Friday, January 27, 2017



The Japanese Shinto Religion and Hemp

Shinto or “way of the gods” is an ancient religion in Japan still practiced by many with some 85,000 priests and more than 80,000 shrines across the country.  The hemp plant is considered to have special significance at Shinto shrines, and the name of one of the oldest, the Heitate Shrine, comes from the ancient Japanese word for hemp.
In his fine book The Secret Life of Water, Dr. Masaru Emoto writes about the Shinto religion and it’s long association and respect of the hemp plant.
“From ancient times, hemp played an important role in Shinto beliefs and practices.  It was considered to have many powers, including the power to purify and cast out evil spirits.  I suspect that one reason the ancients revered cannabis so much was its rapid rate of growth, indicating a high vibration rate.  This enabled it to drive out evil, impurity and other forms of low vibration.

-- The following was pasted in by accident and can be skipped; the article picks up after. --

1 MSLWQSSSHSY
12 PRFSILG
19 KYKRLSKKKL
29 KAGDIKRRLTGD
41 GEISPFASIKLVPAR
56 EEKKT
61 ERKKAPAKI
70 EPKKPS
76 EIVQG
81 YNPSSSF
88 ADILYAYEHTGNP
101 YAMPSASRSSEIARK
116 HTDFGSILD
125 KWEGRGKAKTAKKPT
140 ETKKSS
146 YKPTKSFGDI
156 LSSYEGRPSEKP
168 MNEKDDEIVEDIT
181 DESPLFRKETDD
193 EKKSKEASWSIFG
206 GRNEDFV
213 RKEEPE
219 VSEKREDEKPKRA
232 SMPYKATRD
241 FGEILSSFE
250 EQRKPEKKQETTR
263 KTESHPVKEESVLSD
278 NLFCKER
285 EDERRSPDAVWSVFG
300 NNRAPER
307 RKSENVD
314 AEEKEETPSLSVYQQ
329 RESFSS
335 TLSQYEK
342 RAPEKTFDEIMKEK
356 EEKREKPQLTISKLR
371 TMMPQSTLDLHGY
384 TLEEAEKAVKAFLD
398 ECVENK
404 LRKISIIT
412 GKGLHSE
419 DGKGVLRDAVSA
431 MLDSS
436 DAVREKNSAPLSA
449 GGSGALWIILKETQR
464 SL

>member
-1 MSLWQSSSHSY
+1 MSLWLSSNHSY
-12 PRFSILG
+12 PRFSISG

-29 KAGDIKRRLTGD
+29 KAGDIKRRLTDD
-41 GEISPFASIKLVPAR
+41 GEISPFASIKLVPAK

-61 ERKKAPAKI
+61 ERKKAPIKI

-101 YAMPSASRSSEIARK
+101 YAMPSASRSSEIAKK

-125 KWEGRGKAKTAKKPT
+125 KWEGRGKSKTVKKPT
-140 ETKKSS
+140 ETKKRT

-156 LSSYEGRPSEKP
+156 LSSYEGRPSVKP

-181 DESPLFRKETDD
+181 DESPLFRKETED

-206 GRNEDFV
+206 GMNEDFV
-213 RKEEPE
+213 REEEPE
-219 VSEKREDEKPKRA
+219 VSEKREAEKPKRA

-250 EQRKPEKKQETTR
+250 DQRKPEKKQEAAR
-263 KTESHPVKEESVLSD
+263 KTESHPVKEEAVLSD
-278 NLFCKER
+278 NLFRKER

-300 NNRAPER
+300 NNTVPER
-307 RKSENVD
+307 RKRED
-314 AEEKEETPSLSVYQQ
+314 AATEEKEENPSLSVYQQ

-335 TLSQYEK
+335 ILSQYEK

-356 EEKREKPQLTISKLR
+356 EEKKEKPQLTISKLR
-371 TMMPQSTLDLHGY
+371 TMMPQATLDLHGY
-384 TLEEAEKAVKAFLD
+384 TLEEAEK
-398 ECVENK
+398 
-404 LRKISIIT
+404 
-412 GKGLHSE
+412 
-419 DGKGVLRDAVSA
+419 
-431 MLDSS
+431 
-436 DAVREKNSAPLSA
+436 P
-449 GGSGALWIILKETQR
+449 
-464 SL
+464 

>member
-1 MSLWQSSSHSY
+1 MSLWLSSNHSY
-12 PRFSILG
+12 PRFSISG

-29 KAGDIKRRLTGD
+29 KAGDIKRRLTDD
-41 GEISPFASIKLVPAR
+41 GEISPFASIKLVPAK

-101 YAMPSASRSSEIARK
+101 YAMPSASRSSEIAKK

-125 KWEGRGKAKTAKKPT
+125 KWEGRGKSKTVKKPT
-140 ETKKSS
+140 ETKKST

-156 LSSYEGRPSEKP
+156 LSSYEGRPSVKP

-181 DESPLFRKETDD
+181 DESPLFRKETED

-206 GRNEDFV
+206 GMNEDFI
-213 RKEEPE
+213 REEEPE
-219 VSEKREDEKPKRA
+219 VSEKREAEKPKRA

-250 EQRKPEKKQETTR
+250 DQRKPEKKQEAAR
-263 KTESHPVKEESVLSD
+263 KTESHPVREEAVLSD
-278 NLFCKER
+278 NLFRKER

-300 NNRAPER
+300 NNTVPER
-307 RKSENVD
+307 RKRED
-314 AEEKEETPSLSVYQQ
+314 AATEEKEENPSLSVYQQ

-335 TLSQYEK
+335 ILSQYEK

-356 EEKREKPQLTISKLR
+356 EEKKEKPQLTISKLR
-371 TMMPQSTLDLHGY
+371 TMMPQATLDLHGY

The ancient Shinto religion of Japan can be described as a religion of vibration.  It has no founder, no teachings, no sacred writings, and no ceremonies or practices with the aim of causing an awakening or rebirth.  Shintoism is mostly about raising the vibration rate to drive out negative forces, thus creating holy spaces.  It is said that the sites for ancient temples were chosen in the areas of pristine nature that emitted a high energy level.” – Dr. Masaru Emoto from The Secret Life of Water

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